The Virginian-Pilot
                             THE VIRGINIAN-PILOT 
              Copyright (c) 1994, Landmark Communications, Inc.

DATE: Wednesday, November 16, 1994           TAG: 9411160670
TYPE: Movie Review
                                             LENGTH: Medium:   87 lines


IF YOU'RE MORE in the mood for ``ho-hum'' than you are for ``ho-ho-ho-ing'' when it comes to the ever-earlier advent of the commercial-style Christmas season, you'll still, believe it or not, enjoy ``The Santa Clause.'' You don't even have to read the fine print to get the idea that this new bid for holiday-performance from the Disney studio is a wink rather than a guffaw. There is enough irreverence to allow adults to go along with the simplicity.

Tim Allen, currently the nation's most popular TV star, makes a heavyweight and bearded big-screen debut playing no less than the most popular fella in the world. We're talking, of course, about Kriss Kringle himself. In his best bumbling, stubborn manner (a hold-over from his ``Home Improvement'' TV show), Allen is a notably reluctant Santa.

He plays Scott Calvin, a workaholic toy company executive who is more interested in making money than taking charge of his 8-year-old son who is visiting this Christmas. The son, played with a likable lack of cuteness by little Eric Lloyd, had rather stay with his mother (Wendy Crewson) and stepdad (a stuffy psychiatrist played by Judge Reinhold). Things get worse when Tim sets the turkey on fire, and he and the son have to make do with Christmas dinner at a fast-food restaurant. It gets even worse when, while reading ``The Night Before Christmas'' aloud, Tim hears a clatter on his rooftop. It's Santa himself, who promptly slips on the icy roof and falls to his death.

The most questionable point of the plot is that Santa disappears after falling, leaving his suit with a card that reads ``If something happens to me, put on my suit. The reindeer will know what to do.'' He doesn't read the ``Santa clause,'' which stipulates that if he puts on the suit, he takes over the job, including the toy run and dealing with all those pesky elves back at the North Pole.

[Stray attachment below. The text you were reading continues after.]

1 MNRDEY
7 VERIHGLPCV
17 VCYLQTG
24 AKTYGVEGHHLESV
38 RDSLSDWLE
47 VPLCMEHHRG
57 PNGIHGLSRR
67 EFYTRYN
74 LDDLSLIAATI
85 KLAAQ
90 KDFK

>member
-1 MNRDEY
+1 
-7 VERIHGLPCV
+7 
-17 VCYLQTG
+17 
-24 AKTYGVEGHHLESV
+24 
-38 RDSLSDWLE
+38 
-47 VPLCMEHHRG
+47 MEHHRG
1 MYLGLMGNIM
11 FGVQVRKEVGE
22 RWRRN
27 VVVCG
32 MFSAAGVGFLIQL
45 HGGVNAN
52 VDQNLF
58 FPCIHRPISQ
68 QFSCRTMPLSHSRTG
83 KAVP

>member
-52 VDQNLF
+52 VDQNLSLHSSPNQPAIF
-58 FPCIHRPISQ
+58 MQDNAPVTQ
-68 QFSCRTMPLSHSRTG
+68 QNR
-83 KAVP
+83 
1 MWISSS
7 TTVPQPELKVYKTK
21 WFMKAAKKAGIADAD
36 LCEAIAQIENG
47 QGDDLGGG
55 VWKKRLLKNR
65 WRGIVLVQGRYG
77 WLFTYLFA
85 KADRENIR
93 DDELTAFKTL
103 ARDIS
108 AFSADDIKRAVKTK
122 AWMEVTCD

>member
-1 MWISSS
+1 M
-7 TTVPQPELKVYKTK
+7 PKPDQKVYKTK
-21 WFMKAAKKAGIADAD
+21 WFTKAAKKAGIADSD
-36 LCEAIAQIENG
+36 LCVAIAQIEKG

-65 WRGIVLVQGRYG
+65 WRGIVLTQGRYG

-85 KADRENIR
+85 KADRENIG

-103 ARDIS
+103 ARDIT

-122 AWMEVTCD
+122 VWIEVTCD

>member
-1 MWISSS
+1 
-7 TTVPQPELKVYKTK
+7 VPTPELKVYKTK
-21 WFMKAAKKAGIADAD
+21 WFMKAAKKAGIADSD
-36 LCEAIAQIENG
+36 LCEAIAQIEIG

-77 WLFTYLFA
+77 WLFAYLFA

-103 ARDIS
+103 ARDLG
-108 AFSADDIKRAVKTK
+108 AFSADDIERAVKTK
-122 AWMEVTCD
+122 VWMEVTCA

The deal is that Tim has from Christmas Eve until Thanksgiving the next year before he has to report to the North Pole for preparations. He's drafted.

Of course, all this brings bonding with his son, who starts telling neighbors that his dad is Santa Claus. Reinhold, who is quite funny as the yuppie psychiatrist, wants to have Dad committed and cancel his visitation rights. Crewson, who scored points with many by throwing MacCauley Culkin off a cliff in ``The Good Son,'' is also a nonbeliever.

The movie looks pretty cheap in the not-very-special effects category, which includes showing how Santa gets down chimneys that don't exist. The North Pole looks as if it's a junky shopping mall with no cleaners.

Still, there's a laughable edge that makes it all entertaining - not hilarious, just chuckle kind of chuckles. The elves are 200-year-old kiddies with pointed ears a la Mr. Spock. They're led by David Krumholtz, complete with a street-wise Bronx accent.

Tim knocks over a number of Christmas trees during his klutzy visits. When one little girl spies him and asks why he doesn't drink the milk she's left, he replies ``I'm lactose-intolerant.'' He asks another, ``Do you want this doll or not?'' Comet, who leads the reindeer has a bad attitude. (Rudolph is nowhere in sight.) He even praises naughty or nice big girls on the street, preferring the naughty.

The production values are pretty cheesy, not much better than the same studio's ``Ernest Saves Christmas,'' but the laughs are there. And, yes, there probably is a ``Santa Clause'' in the future of perennial holiday screenings. ILLUSTRATION: Photo


It's up to Tim Allen as Santa Claus to deliver the gifts in ``The

Santa Clause.''


MOVIE REVIEW ``The Santa Clause''

Cast: Tim Allen, Judge Reinhold, Wendy Crewson, Eric Lloyd, David


Director: John Pasquin

Screenplay: Leo Benvenuti and Steve Rudnick

Music: Michael Convertino

MPAA rating: PG (two flatulence jokes and one ``hell'' - with the

suspicious look that the studio was actively trying to avoid a G


Mal's rating: Three stars

Locations: Chesapeake Square, Greenbrier in Chesapeake, Janaf

and R/C Main Gate in Norfolk, Lynnhaven and Surf-n-Sand in Virginia


by CNB